Turnbull Stakes day is traditionally known as moving day, as horses stamp themselves contenders for spring riches, and the big stables and jockeys want to be in peak form. And what a day it was, mostly in Melbourne, but also with some highlights in Sydney.
GOLD TRIP THE ONE TO BEAT IN THE COX PLATE
Gold Trip’s win in the Turnbull Stakes was one of the most powerful we’ve seen, as good a win in this time-honoured race as has been seen this century. Only two horses since 2000 have carried more than Gold Trip’s 58kg’s on Saturday, Zipping in 2010 and the great Northerly in 2002, both with 59kg’s.
The official winning margin was 1.75 lengths, but such was the dominance of the win and his softness on the line, it felt like double or triple that. Last at the 800m and still 13th at the 400m, he showed searing acceleration to hit the front with 200m to go, and made good horses look third rate.
Gold Trip has been an interesting horse since arriving in Australia with a fourth in the Prix de l’Arc de Triomphe on his CV. He hasn’t always shown up, but his best has proven to be truly elite – carrying top weight to win a Melbourne Cup, top weight to be nosed out of a Caulfield Cup, and now this Turnbull win.
He deserves to be right in the conversation as Australia’s best horse, and it won’t matter how much improvement Romantic Warrior has to come out of Saturday – if that Gold Trip shows up on Cox Plate day, then it is his race to lose.
MELBOURNE CUP CONTENDERS STAND UP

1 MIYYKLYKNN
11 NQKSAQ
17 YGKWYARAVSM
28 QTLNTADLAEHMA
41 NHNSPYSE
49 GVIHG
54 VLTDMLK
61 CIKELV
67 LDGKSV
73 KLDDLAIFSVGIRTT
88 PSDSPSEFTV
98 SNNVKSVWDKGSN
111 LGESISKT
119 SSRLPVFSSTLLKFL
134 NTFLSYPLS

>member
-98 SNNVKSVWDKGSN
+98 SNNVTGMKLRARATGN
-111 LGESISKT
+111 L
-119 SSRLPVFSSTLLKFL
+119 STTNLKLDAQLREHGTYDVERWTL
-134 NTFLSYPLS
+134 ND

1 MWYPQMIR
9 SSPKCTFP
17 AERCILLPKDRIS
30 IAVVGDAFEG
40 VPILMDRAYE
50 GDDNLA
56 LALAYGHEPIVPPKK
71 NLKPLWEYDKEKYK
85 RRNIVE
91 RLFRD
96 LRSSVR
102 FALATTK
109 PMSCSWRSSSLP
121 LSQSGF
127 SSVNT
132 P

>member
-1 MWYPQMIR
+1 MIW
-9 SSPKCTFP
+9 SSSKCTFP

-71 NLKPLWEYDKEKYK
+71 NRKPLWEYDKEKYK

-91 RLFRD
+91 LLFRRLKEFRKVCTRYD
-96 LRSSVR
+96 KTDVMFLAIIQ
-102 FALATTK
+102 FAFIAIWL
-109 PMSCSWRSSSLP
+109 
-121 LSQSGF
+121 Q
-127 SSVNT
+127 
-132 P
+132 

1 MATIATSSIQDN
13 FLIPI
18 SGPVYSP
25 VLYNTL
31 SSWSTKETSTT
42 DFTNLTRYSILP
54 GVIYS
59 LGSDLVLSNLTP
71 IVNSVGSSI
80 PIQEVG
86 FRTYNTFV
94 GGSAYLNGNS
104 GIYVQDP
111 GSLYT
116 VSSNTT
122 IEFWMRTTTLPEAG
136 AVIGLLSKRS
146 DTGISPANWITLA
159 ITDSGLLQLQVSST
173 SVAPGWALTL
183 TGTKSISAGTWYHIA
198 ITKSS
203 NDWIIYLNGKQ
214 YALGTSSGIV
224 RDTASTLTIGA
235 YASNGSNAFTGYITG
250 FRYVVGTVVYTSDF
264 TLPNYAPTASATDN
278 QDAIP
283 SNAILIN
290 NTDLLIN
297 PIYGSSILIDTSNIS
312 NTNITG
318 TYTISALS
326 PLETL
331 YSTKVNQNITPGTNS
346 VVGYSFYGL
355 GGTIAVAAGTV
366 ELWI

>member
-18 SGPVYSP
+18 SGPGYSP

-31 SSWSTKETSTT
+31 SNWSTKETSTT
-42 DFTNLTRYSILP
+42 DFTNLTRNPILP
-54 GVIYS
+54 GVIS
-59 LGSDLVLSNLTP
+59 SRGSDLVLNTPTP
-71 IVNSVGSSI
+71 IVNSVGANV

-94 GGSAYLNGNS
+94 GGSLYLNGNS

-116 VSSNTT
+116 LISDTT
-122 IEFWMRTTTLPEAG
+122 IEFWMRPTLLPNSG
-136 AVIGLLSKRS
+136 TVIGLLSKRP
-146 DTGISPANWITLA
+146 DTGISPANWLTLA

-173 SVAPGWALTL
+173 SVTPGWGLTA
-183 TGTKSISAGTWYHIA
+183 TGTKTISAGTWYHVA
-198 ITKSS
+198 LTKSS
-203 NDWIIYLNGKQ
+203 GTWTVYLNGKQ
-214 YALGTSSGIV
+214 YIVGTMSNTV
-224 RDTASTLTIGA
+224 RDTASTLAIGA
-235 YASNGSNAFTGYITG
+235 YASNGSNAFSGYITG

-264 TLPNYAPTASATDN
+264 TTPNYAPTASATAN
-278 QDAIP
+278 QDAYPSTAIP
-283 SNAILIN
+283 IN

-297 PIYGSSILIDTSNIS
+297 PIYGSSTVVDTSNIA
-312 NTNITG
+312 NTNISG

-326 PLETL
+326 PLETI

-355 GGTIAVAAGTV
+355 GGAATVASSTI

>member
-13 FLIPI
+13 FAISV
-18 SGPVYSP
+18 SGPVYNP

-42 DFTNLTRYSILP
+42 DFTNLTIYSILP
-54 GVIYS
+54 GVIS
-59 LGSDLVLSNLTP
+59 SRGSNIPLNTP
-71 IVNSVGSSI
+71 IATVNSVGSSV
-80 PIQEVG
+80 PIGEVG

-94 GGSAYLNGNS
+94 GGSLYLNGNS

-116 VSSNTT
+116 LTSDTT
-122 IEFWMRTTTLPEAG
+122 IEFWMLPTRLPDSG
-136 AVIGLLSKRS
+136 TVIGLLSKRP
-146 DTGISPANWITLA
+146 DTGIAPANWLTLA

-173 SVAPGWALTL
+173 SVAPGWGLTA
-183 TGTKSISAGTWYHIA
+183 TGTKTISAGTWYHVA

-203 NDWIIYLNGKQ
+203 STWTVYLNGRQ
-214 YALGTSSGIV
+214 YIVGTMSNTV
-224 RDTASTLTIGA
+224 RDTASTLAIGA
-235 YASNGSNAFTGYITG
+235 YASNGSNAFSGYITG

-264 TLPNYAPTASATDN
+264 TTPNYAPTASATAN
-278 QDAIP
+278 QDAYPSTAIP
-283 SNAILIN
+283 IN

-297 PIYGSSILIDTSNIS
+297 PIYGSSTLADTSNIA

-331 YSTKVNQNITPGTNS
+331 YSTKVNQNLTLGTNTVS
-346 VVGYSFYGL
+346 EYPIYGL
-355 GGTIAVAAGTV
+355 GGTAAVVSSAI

The Bart Cummings is usually a solid form reference when looking toward the Melbourne Cup. Almandin won the double in 2016, as did Brew in 2000, and it has also produced a series of top five finishes in recent years.
Future History won the Bart Cummings on Saturday, given a perfect Craig Williams ride that was extremely reminiscent of his Melbourne Cup win on Vow And Declare in 2019. He’s a lightly raced six-year-old as a northern hemisphere foal, still having his first preparation for the Maher/Eustace stable, and gets into the race that stops a nation with 50kg’s on his back pending a penalty. He’ll be a factor on the day.
The run of the race was First Immortal in second place. The 2500m start at Flemington is the toughest in Australian racing for those drawing wide, which he did with the widest barrier in a field of 16. He was four wide all the way around the first turn, and was never closer than three wide for the entire race. He had cover at stages, but not for all of it, and was brought five wide around the home turn.
By the time the Bart Cummings field had straightened, no horse had covered more ground than First Immortal, yet the rapidly improving four-year-old had the temerity to accelerate and surge in the straight, still looking the winner at the clock tower. Future History had the cheapest run in the race, and was just able to hold him off, but there is no doubting the staying talent of the Kavanagh gelding.
Soulcombe was outstanding in the Turnbull Stakes, with his third placing. In first, second and fourth were Gold Trip, West Wind Blows, Romantic Warrior, all of which are proven on the world stage. He accelerated as well as any horse at the 300m, and had the quickest last 200m of the race.